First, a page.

As it is essential to follow the cymbal’s lathing when cleaning and polishing, some drummers report that trying to buff every bit of wax out of those minuscule furrows is an exercise in frustration.
Such an accumulation of wax, over time, could really impact how your cymbals sound!
However, all of the experts agree: using household cleaners such as glass cleaner or dish liquid is a definite no-no: the residue such products leave will make your cymbals look dull and affect their sound.
You might know that some drummers prefer not to clean their cymbals because the patina seems to add to the tonal quality of the instrument.
However, if you and your band have just landed your first gig, you would likely rather have shiny, polished equipment that will catch the light each time you hit the crash cymbal or the china cymbal!
Bottom line: clean them but don’t polish them, and be sure to inspect them for cracks.
Take some expertly taught beginner drum lessons here.
Repairing a Cracked Cymbal
Now that you know how to clean cymbals, you may train your eye on the edges of your hi hats, ride cymbal and splash cymbal to look for minute cracks.
They’re not there because you’re a beginner and play badly; you may simply have the wrong cymbal for the type of music you play.
An extreme metal drummer should play on something sturdier than 14-inch crashes.
The important thing about cracks is to catch them early and repair them quickly, and there are two ways to go about doing so.
Using a file or a Dremel tool, you may simply wear away that part of the cymbal that is cracked.
Granted, your Zildjian K will no longer be perfectly round, but on the other hand, you won’t have to worry about your cymbal’s sound being compromised.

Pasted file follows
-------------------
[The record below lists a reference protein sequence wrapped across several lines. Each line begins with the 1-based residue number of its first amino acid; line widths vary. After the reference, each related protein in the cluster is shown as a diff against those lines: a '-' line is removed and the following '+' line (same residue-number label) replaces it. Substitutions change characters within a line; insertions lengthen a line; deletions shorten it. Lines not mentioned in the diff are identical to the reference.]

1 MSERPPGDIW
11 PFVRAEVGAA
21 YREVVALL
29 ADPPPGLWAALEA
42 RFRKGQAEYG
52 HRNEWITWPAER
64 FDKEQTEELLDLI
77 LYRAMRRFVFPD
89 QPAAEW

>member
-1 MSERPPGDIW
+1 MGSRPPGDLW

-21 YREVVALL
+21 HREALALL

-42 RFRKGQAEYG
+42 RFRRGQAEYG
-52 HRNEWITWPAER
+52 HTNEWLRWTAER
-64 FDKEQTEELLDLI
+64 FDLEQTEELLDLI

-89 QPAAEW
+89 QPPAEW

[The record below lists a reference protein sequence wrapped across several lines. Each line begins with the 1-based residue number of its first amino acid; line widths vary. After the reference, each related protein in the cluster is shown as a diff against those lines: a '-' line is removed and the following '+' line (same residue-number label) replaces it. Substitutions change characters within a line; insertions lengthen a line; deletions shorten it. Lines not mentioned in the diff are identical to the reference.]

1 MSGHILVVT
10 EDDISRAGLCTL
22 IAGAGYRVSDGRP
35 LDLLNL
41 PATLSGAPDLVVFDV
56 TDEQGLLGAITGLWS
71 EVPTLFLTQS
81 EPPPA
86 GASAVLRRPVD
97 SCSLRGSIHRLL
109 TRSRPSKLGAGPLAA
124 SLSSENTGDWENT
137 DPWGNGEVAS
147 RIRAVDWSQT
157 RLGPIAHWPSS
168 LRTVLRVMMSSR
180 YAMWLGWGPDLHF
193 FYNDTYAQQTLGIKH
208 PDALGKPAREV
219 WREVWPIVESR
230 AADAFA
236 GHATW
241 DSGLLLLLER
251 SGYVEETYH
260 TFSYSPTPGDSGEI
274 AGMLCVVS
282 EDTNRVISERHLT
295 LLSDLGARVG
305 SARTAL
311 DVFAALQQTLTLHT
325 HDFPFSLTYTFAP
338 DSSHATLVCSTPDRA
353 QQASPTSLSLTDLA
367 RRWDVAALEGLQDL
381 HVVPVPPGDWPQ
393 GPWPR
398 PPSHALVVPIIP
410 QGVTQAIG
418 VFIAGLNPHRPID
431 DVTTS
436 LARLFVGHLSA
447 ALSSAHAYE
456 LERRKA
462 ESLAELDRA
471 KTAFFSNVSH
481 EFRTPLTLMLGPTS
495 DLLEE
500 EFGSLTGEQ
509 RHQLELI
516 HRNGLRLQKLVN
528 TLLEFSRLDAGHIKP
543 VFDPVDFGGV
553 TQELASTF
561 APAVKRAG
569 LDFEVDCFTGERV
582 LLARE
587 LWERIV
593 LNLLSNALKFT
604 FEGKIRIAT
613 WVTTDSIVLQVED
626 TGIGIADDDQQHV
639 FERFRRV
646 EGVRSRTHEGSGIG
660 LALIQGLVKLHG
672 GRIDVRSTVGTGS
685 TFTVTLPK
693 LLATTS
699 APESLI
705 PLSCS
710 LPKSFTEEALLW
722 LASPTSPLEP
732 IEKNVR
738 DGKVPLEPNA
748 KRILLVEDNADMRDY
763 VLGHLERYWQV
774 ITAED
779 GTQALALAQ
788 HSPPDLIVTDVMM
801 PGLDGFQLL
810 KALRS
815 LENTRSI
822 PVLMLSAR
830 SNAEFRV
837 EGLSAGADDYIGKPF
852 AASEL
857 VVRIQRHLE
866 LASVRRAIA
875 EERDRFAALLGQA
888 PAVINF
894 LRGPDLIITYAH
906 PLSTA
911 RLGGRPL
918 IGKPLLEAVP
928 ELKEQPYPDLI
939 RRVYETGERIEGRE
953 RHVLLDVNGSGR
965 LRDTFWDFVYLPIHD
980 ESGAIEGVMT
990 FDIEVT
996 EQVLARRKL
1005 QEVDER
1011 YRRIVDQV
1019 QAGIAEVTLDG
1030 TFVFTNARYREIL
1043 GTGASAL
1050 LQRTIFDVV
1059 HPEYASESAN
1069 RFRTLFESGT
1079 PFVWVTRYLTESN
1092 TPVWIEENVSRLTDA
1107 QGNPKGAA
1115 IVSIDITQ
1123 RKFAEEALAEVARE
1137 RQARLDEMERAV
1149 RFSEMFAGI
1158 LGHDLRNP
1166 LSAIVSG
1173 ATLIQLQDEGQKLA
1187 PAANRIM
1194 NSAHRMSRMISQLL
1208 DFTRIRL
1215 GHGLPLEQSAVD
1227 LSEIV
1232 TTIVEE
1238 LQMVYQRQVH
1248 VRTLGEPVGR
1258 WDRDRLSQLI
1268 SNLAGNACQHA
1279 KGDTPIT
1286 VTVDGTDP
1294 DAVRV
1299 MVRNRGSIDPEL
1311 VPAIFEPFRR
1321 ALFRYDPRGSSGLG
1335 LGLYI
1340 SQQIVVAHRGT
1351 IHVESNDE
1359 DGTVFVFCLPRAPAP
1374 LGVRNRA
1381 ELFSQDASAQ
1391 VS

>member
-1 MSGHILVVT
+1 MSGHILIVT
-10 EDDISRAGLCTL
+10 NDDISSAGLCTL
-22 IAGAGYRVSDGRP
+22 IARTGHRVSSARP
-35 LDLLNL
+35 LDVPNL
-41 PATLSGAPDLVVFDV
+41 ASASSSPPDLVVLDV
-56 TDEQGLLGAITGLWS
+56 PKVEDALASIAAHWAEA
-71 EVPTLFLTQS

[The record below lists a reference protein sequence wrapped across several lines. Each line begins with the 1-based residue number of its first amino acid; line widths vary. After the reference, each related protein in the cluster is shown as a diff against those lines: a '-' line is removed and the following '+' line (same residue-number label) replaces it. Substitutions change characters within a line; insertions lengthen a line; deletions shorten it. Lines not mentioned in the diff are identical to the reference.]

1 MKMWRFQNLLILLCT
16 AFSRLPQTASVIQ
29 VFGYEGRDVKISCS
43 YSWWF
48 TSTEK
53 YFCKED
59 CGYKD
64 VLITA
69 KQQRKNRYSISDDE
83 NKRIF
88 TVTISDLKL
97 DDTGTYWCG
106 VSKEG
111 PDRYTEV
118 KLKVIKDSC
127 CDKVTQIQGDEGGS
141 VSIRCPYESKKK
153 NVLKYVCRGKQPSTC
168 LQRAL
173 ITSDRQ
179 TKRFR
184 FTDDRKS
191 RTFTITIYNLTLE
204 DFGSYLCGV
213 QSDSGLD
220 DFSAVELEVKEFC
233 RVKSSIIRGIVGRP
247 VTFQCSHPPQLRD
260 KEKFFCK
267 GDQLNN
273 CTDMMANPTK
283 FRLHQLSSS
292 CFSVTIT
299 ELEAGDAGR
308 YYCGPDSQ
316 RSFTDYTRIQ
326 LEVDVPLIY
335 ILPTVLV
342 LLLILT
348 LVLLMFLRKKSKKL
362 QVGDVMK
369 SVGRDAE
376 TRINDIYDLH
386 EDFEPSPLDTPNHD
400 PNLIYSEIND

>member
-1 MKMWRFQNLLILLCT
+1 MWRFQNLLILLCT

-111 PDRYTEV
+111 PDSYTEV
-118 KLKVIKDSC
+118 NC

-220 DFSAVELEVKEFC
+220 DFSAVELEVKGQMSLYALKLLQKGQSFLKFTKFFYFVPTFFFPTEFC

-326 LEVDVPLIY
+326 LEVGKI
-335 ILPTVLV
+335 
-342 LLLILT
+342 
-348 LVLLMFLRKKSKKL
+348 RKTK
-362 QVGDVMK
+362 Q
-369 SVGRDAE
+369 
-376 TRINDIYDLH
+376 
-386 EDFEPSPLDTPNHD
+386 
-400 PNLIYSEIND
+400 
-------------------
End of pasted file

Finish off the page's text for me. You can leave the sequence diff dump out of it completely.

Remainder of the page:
If you’d rather not wear into the metal, you may choose to drill just above the crack – but you must be very careful in selecting your bit and while drilling.
You may find this tutorial most helpful in repairing your cymbals...
Final note on cymbals: be sure to check your felts and sleeves. If they appear even a bit worn, be sure to replace them at once!
You might be wondering how much a drum kit costs if you haven't already bout one...
Stands, Pedals and Mounts
Unless you march in a band, most likely your kit will be mounted and your cymbals will be on stands.
Although not much could go wrong with them save a height adjustment lock, wiping them down while giving them the once-over is a good idea.
Of special note would be any jointed stand, such as for your snare drum, and any drum stand that has a memory lock.
Also, if your cymbals are mounted on boom arms, you should pay special attention to them, especially if your kit is kept in a garage or shed, where moisture and humidity could affect them.
Do you know all about these types of drums?
What you really need to focus on is the hi hat rod and clutch assembly, and its pedal.
While you’re examining pedals, your obvious next step would be the bass drum pedal(s).
Your pedal needs smooth movement and quick action; it wouldn’t do to have a bearing seize up mid-play, nor would you want anything to get caught in its chain or strap!
Here, common sense should prevail: you may use compressed air to clean dust from the intricate pedal parts, and lubricate your bearings with a quality bearing grease. Only use it very sparingly lest your pedal become sluggish!
Please do not use vegetable oil, as one hapless would-be drummer did, rendering his pedal useless in a matter of days!
As long as you have smooth action, good tension on the spring and no squeaking, you can say you’ve done your bit to keep your pedals maintained!
That is all we’ll cover on pedals; they are far more complex than what we have room for in this article!
Winding Down the Beat
You’ll note we’ve not said anything about drum heads other than removing and replacing them.
We’ll go more in depth on that subject in our article on how to tune a drum!
Nor have we said anything about drum sticks and brushes, and we haven’t uttered a word about electronic drums! At least, not in this selection...
Still, we hope you find some of these tips helpful in keeping your kit in optimum playing shape.
Incidentally, roadies aren’t called that anymore; in fact, that term is considered rather derogatory.
Instrument techs take care of the musical equipment these days. It is a highly specialised job involving lots of skill... as you can surely see from this outline of how to take care of your drum kit.
Now find out what you need to know before buying your first drum set...